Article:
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About ImmYOUnity

Vaccines for

Preteens and Teens

Keeping preteens and teenagers up-to-date as they get older

Adolescents may think they're immune from getting sick. But you know better. As adolescents approach their teen years, they are at greater risk for certain diseases, such as meningococcal disease—a potentially life-threatening bacterial infection.51,52 Adolescents typically have fewer wellness visits than young infants and children, so it's important to find out if they're up-to-date on all age-appropriate vaccinations.54 A physical for school, sports, or camp can be a great opportunity for this.

Image: Vaccines for Preteens and Teenagers

Recommended vaccines for preteens and teenagers

Diphtheria Vaccination

Diphtheria vaccination

Diphtheria is a bacterial infection that is spread from person to person through coughing, sneezing, and close contact.78 Adolescents are vaccinated against it with the Tdap vaccine.

Read more about the Tdap vaccine
Flu (Influenza) Vaccine

Flu (influenza) vaccine

The flu can be serious. But fortunately, it's preventable. Everyone 6 months of age or older, with rare exception, should get the flu vaccine every year.49

Read more about the flu vaccine
HPV Vaccine

HPV (human papillomavirus) vaccine

Most sexually active people may get HPV in their lifetime, and many won't even know it.61 It's important to get your adolescent vaccinated before they become sexually active.

Read more about the HPV vaccine
Meningitis Vaccine

Meningitis (meningococcal) vaccine

College students—particularly freshmen who live in dormitories—aren't the only ones who may be at increased risk for this potentially deadly disease.146,147 Younger teens and preteens are also at an increased risk for meningococcal meningitis.

Tetanus Vaccination

Tetanus vaccination

Your adolescent was probably vaccinated against tetanus as a child, but that protection wears off over time. This is why your preteen needs a booster shot known as Tdap, which also helps protect them from diphtheria and whooping cough (pertussis).

Read more about the Tdap vaccine
Pertussis Vaccination

Whooping cough (pertussis) vaccination

This highly contagious disease has been on the rise in the United States.57 Infants are most at risk, but adolescents and adults have accounted for an increasing number of cases in recent years. You can help protect your adolescent with a Tdap booster.


Catch-up vaccines for teenagers and preteens

Your teenager or preteen may need to catch up on some childhood vaccines, depending on his or her immunization history.133 If your child was never immunized or didn't finish a vaccine series for the following diseases, talk to your health care professional about catch-up immunization.79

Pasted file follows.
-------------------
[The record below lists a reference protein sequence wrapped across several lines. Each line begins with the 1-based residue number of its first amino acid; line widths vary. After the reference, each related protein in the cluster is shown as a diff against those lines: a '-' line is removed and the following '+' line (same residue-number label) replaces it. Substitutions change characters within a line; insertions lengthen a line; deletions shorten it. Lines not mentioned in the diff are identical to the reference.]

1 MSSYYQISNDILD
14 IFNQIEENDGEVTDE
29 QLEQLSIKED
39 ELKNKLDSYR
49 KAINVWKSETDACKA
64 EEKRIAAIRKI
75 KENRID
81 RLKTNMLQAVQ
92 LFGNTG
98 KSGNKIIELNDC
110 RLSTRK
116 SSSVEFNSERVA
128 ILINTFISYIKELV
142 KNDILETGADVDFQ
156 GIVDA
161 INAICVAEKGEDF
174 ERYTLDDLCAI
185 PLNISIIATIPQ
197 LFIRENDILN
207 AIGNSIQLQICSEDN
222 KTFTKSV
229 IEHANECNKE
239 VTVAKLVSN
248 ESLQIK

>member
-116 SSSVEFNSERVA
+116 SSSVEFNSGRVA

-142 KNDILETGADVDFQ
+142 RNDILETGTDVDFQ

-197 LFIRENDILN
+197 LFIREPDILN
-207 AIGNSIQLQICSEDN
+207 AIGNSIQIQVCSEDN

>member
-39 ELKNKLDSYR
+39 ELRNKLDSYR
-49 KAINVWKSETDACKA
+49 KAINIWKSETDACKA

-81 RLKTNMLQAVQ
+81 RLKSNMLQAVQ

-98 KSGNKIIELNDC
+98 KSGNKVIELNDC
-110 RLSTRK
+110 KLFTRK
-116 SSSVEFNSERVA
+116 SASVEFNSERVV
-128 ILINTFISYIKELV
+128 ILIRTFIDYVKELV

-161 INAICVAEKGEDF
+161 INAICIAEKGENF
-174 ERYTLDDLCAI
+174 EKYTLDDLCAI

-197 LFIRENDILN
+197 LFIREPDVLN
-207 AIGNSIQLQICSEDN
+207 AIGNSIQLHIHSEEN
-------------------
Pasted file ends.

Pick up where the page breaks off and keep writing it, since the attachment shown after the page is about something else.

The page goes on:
Chickenpox Vaccine

Chickenpox vaccine

The chickenpox (varicella) vaccine is recommended for adolescents who haven't been previously vaccinated and have not had chickenpox. Any adolescent who was vaccinated as a child with only 1 dose should get a second dose.49

Hepatitis B Vaccine

Hepatitis B vaccine

Anyone under 19 years of age who was never vaccinated against Hep B or didn't get the whole series needs catch-up vaccination.80

Read more about the hepatitis B vaccine
Measles Vaccination

Measles vaccine

The United States continues to experience outbreaks of measles even though the disease was once declared eliminated in this country in 2000.159 It's more important than ever to make sure your adolescent is fully vaccinated against measles.

Mumps Vaccination

Mumps vaccination

Your teen or preteen should have received 2 doses of MMR vaccine during childhood to help protect against mumps.49

Polio Vaccine

Polio vaccine

Adolescents may need a booster shot if they didn't get fully vaccinated as a child, or before traveling to a developing country with a low vaccination rate—even if they were vaccinated as children—to ensure the original vaccine series remains effective.49,29

Learn more about the polio vaccine
Rubella Vaccination

Rubella vaccination

If your teen or preteen didn't receive 2 doses of MMR vaccine as a child, he or she could be at risk for rubella.92


Vaccines for high-risk preteens and teens

Some teens and preteens need to be vaccinated against the following diseases, depending on their health condition, lifestyle, and if they plan to visit certain countries.79 Check with your health care provider to see if your child is at higher risk.

Hepatitis A Vaccine

Hepatitis A vaccine

Your adolescent may have a greater chance of getting the disease if he or she is traveling out of the country or has certain medical conditions. Lifestyle factors (such as drug use) may also increase an adolescent's risk of Hep A. Vaccination is recommended for adolescents who are not fully vaccinated or who are at an increased risk for infection.57

Pneumococcal Vaccine

Pneumococcal vaccine

Adolescents who smoke, have asthma, sickle cell disease, or human immunodeficiency virus (HIV) infection, are at high risk of complications from pneumococcal disease and should get vaccinated. Because protective antibodies often decline, revaccination may be needed.57